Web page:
Born August 4, 1934; Died November 23, 2013.
Jack Brand, who has died aged 69, was a respected political scientist and one of the first academic chroniclers of the SNP. His 1978 book The National Movement in Scotland aimed to explain why the SNP had become such a prominent factor in British politics in the 1970s. Lucid, well researched and full of original insights, it remained a key text on Scottish Nationalism for the rest of Mr Brand's life.
Although the book was published just as support for the SNP appeared to have peaked, Mr Brand judged the party had broken through in electoral terms not as a result of North Sea oil or increasing support for devolution, but through "a gradual restructuring of the political consciousness of the Scottish electorate in such a way that they began to perceive themselves as Scots in terms of their political interests".
And given the SNP had long positioned itself as the party which stood for Scotland, it was the electoral beneficiary of that shift. "In doing so they did not necessarily agree with the policies of the party in detail or even know about them," wrote Mr Brand of Scottish voters. "More important than anything else was their identification of their own position in political terms."
Jack Brand was born on August 4, 1934, in Aberdeen. After gaining a first-class degree in philosophy from the city's university, he spent some time studying in Uppsala, developing a life-long interest in Scandinavian politics and society, before completing his PhD at the London School of Economics. In the mid-1960s Mr Brand joined Strathclyde's Department of Politics as a lecturer.
By 1970 Mr Brand had been promoted to senior lecturer and was also busy with local politics (he was a former chairman of the Glasgow City Labour Party), visiting academic posts (including the US and Scandinavia) and helping to establish the Glasgow Community Relations Board, a ground-breaking initiative designed to foster dialogue across community and religious divides. Although an atheist, Mr Brand was deeply respectful of others' spiritual beliefs.
Twice in the 1970s, Mr Brand was seconded as director of the Strathclyde Area Survey, an ESRC-backed study of the region's sociological and political features, as well as levels of satisfaction with local government. His research interests were wide, including local democracy (he devoted particular attention to community councils), urban politics, political behaviour and of course Scottish Nationalism. Personally, he gradually moved from supporting Labour to the SNP.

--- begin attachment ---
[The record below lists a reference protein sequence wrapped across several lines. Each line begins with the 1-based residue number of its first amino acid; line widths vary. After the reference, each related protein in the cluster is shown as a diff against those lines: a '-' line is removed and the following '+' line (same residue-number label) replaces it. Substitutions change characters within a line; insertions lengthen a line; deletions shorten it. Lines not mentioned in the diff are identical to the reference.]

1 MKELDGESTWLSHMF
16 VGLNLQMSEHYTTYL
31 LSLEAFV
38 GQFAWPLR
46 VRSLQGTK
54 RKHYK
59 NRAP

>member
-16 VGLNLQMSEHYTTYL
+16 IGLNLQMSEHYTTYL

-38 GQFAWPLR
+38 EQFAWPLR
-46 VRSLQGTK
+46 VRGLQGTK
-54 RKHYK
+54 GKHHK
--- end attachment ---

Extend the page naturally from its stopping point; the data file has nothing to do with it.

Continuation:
When the SNP lost nine MPs and sank to 17% of the vote at the general election of 1979 the party, as Mr Brand later observed, was left "in total, snarling, self-destructive disarray". At this point, he also became more directly involved in the National Movement about which he had written just a year earlier, becoming a founder member of a left-wing Nationalist faction called the 79 Group. At its launch Mr Brand argued its objective ought to be socialism, rejecting Stephen Maxwell's suggestion of "radical democracy" as too opaque.
Although the 79 Group mainly comprised young SNP activists such as Alex Salmond, Kenny MacAskill and Roseanna Cunningham (all future Scottish Government ministers), Mr Brand formed part of a second, smaller group of academics such as the historian Owen Dudley Edwards and the defence specialist Gavin Kennedy. As a result, Mr Brand enjoyed a ringside seat at one of his main research interests.
He charted the SNP's ideological and tactical shifts in various papers throughout the 1980s, arguing the development of British politics during this period made it almost inevitable that the SNP should move to the left. While the approach of Nationalists until the late 1960s had been relatively apolitical, refusing to take clear right or left stances, by the 1980s, as Mr Brand wrote, the "most striking change [was] that the SNP is now a party with left-wing policies, often more radical than those of the Labour Party".
Far from tribal in his own political activities, Mr Brand also became the first chairman of the cross-party Campaign for a Scottish Assembly (CSA), later telling colleagues his principal objective had been to ensure Labour did not abandon its commitment to devolution in the aftermath of the 1979 referendum. In the late 1980s, he moved to Strathclyde's Department of Government and, in the mid-1990s, became a Reader.
In 1992 Mr Brand published British Parliamentary Parties: Policy and Power in which he examined the rarely studied interplay between political parties and the British legislature. While many academics neglected the role of party activists, Mr Brand regarded them as unsung heroes, an essential part of the political process and therefore worthy of study. In 1997 Brand co-authored How Scotland Votes, an analysis of the 1992 general election.
It was to be Mr Brand's last published work before he retired from Strathclyde University in September 1999, just months after the Scottish Parliament for which he had long campaign ed came into existence. In retirement he completed a degree in Fine Art at Glasgow University and was also involved in an Episcopalian Church project to help former drug addicts.
Colleagues remember Brand as "witty and fun", very much - as one put it - "the cultured European". His encyclopedic knowledge also came in handy when one acquaintance phoned a friend on Who Wants To Be A Millionaire? Mr Brand got the question right. Alzheimer's marred his final years. He is survived by his ex-wife and daughter
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